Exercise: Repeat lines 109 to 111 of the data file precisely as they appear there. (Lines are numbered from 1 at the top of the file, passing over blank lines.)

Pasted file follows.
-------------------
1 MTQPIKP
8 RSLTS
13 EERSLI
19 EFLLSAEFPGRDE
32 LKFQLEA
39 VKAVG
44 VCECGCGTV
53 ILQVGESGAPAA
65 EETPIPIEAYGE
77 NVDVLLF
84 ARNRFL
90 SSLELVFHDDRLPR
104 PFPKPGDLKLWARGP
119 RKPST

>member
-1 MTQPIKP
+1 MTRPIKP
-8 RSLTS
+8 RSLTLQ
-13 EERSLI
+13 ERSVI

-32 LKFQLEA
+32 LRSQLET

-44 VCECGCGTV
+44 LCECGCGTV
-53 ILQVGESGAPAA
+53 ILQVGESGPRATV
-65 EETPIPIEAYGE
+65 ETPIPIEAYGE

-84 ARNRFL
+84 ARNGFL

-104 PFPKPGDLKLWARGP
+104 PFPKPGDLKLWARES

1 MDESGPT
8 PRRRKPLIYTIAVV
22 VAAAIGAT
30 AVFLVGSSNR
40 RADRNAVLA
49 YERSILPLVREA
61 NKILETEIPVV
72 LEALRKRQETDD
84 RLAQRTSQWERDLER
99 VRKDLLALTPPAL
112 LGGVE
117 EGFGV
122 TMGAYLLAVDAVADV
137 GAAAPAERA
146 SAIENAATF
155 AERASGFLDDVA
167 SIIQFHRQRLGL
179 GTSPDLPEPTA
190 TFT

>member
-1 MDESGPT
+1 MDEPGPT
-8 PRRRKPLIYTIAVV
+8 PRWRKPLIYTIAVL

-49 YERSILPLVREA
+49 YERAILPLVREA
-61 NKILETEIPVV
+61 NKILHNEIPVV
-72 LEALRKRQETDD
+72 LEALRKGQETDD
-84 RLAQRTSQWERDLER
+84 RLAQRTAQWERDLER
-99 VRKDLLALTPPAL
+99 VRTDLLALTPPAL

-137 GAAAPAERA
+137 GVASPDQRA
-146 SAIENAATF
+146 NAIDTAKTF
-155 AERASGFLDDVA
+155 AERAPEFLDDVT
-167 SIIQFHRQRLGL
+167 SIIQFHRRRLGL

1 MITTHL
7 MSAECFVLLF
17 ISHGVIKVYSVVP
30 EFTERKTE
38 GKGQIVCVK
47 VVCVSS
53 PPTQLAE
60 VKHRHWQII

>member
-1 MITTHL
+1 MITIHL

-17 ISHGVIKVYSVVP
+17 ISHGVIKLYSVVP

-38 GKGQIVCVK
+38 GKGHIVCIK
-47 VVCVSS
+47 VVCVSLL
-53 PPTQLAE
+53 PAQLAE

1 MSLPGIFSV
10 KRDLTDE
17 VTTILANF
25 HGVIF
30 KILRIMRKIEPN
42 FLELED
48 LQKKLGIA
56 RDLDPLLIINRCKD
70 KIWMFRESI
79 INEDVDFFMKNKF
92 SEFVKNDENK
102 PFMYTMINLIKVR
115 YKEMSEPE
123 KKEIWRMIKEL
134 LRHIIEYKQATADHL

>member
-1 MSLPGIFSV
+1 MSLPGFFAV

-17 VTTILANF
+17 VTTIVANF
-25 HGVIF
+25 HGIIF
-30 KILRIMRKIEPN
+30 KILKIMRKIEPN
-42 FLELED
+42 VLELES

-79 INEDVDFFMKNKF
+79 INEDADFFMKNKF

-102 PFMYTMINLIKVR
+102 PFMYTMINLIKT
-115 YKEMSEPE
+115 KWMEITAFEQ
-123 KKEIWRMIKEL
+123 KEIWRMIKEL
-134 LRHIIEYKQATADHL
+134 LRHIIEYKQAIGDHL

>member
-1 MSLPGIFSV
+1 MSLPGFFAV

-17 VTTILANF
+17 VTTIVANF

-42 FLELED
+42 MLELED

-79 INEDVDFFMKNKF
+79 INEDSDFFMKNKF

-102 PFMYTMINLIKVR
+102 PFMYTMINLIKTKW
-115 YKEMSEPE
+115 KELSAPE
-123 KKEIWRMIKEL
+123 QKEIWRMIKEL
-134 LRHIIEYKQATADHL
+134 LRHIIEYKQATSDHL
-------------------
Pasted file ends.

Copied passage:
134 LRHIIEYKQATADHL

>member
-1 MSLPGIFSV